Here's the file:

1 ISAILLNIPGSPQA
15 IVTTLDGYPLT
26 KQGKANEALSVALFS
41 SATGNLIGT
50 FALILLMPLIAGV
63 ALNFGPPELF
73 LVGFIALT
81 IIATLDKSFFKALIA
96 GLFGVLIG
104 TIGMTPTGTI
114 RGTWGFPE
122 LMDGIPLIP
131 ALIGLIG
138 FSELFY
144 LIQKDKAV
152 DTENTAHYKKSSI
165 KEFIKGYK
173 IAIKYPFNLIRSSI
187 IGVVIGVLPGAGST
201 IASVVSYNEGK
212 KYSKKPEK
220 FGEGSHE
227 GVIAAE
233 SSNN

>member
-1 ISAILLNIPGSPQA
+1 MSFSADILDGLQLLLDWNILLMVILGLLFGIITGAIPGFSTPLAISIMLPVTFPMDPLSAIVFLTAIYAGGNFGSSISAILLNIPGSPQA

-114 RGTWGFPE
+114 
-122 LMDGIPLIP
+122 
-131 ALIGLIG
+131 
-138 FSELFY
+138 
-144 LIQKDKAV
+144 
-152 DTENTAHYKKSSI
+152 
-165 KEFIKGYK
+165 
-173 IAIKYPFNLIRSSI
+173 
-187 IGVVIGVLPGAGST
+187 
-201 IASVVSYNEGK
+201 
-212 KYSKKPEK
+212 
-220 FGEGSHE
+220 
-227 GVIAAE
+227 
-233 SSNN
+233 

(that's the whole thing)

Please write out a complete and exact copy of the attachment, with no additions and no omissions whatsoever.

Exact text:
1 ISAILLNIPGSPQA
15 IVTTLDGYPLT
26 KQGKANEALSVALFS
41 SATGNLIGT
50 FALILLMPLIAGV
63 ALNFGPPELF
73 LVGFIALT
81 IIATLDKSFFKALIA
96 GLFGVLIG
104 TIGMTPTGTI
114 RGTWGFPE
122 LMDGIPLIP
131 ALIGLIG
138 FSELFY
144 LIQKDKAV
152 DTENTAHYKKSSI
165 KEFIKGYK
173 IAIKYPFNLIRSSI
187 IGVVIGVLPGAGST
201 IASVVSYNEGK
212 KYSKKPEK
220 FGEGSHE
227 GVIAAE
233 SSNN

>member
-1 ISAILLNIPGSPQA
+1 MSFSADILDGLQLLLDWNILLMVILGLLFGIITGAIPGFSTPLAISIMLPVTFPMDPLSAIVFLTAIYAGGNFGSSISAILLNIPGSPQA

-114 RGTWGFPE
+114 
-122 LMDGIPLIP
+122 
-131 ALIGLIG
+131 
-138 FSELFY
+138 
-144 LIQKDKAV
+144 
-152 DTENTAHYKKSSI
+152 
-165 KEFIKGYK
+165 
-173 IAIKYPFNLIRSSI
+173 
-187 IGVVIGVLPGAGST
+187 
-201 IASVVSYNEGK
+201 
-212 KYSKKPEK
+212 
-220 FGEGSHE
+220 
-227 GVIAAE
+227 
-233 SSNN
+233 